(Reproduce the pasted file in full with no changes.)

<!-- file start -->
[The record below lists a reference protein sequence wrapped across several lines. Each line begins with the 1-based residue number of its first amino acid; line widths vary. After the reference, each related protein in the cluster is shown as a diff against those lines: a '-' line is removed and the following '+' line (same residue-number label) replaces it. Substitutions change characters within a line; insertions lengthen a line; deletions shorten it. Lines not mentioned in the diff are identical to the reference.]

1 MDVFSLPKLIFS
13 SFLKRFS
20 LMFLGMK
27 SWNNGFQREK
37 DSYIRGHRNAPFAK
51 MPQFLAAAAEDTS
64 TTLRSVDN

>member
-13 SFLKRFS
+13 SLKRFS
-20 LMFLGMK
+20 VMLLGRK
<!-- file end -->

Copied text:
[The record below lists a reference protein sequence wrapped across several lines. Each line begins with the 1-based residue number of its first amino acid; line widths vary. After the reference, each related protein in the cluster is shown as a diff against those lines: a '-' line is removed and the following '+' line (same residue-number label) replaces it. Substitutions change characters within a line; insertions lengthen a line; deletions shorten it. Lines not mentioned in the diff are identical to the reference.]

1 MDVFSLPKLIFS
13 SFLKRFS
20 LMFLGMK
27 SWNNGFQREK
37 DSYIRGHRNAPFAK
51 MPQFLAAAAEDTS
64 TTLRSVDN

>member
-13 SFLKRFS
+13 SLKRFS
-20 LMFLGMK
+20 VMLLGRK